Governments that try to censor the Internet do not grasp its decentralised nature and are engaged in a futile exercise, according to cyberspace guru Nicholas Negroponte. Negroponte, a founder and director of the Massachusetts Institute of Technology's Media Laboratory and best-selling author of "Being Digital", says self-government on the Internet has worked remarkably well, reflecting an organic rather than a hierarchical order.
"The decentralist nature of the 'Net is not chaos," Negroponte says. "Nature tends to operate that way. People in government don't understand that. They say the 'Net is out of control because no one is in charge. I say, `No, it is not out of control -- precisely because no one is in charge'."
Speaking in Manila to a large gathering of local business people, Negroponte said that ironically, those in power today do not understand the digital world, or the huge wave of younger, "digitally literate" people who are their constituents. "The `digital homeless' is a big group of people who don't understand or think about the digital world, and these people tend to be our leaders," Negroponte says. "So there is a mismatch of people who understand the digital world, and those in the driver's seat. This is why some governments -- including my own -- are doing silly things."
He points out, for instance, that the Decency Act that formed part of the US Telecommunications Act was "absolutely crazy" and was "so unconstitutional" that the courts threw it out almost immediately. "Countries like Malaysia, Singapore and China don't understand this," Negroponte says, referring to countries in the region that have set up or are considering Internet controls. "Information access is different from the creation of that information."
At the same time, Negroponte stresses that the digital world holds many commercial opportunities for developing countries and small companies. "The common comment that nobody makes money on the Internet is absolutely wrong," Negroponte says. "A lot of money is being made." This, he says, is being done in terms of displaced costs and savings, as well as actual revenues derived electronically. Negroponte also says electronic commerce will enable "disintermediation" -- or allow manufacturers to bypass the middlemen and go directly to their end-users.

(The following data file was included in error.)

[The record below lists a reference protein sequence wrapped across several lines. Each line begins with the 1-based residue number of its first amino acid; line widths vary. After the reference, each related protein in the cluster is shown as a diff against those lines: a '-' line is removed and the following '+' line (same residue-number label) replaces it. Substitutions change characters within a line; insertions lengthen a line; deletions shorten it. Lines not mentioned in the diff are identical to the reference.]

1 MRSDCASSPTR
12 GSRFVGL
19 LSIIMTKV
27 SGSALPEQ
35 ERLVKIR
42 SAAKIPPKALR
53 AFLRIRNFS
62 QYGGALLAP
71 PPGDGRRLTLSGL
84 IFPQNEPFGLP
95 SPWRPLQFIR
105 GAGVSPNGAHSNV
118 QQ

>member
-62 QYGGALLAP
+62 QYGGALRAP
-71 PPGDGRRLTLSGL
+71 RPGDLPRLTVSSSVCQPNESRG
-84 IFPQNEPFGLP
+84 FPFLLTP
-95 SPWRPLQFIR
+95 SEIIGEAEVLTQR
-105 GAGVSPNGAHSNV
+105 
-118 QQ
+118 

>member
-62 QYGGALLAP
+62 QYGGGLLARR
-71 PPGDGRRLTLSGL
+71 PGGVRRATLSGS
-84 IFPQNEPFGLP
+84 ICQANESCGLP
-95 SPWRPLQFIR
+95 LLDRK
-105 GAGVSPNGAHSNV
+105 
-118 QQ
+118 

He says, for example, that a company called Virtual Vineyards does good business selling wines from small vineyards north of the Napa Valley in California. The wines are very good, but not produced in quantities large enough to interest wholesalers, Negroponte says. "This kind of thing will happen more and more," Negroponte says, noting that one day, consumers may be able to buy their diapers directly from manufacturers like Procter & Gamble or their cars from BMW.
"If you are a broker, agent or wholesaler, your job is at risk on the 'Net," Negroponte says.
In his address, Negroponte also pointed to the significance of digital cash, and how this will create new economic models where a company might charge a very small fee -- say one or two cents -- for a service or good, and still make money. These "micropayments" were not previously possible, because it costs 25 cents to process a credit card transaction, and US$1 to process a cheque, Negroponte says. "This opens up the opportunity to do commerce in ways never before thought possible."
The business consequence of all this, Negroponte says, is that the Internet can create something never before seen: global tiny companies. In the past, he says, global companies were always big because distribution requirements forced them to be big. Today, he says, "being big is no longer that important."
"In this David and Goliath world, the little guy has the opportunity to compete," Negroponte says.
In an open forum, Negroponte also addressed concerns that the Internet will collapse under the weight of increased usage. While traffic has been doubling every year for the last few years and putting a strain on existing bandwidth, new infrastructure will solve this problem over time, he says.
Increasingly, he says, the infrastructure of the Internet is getting fibre for its backbone, representing a gain of a million times over copper. "The bad news is that with so many links, your response time is the weakest link in the chain," Negroponte says. "Today, as it turns out, the intercountry links are the weakest because nobody has a vested interest in making those links very good."
Still, the demise of the Internet that some observers are predicting is not likely, Negroponte says.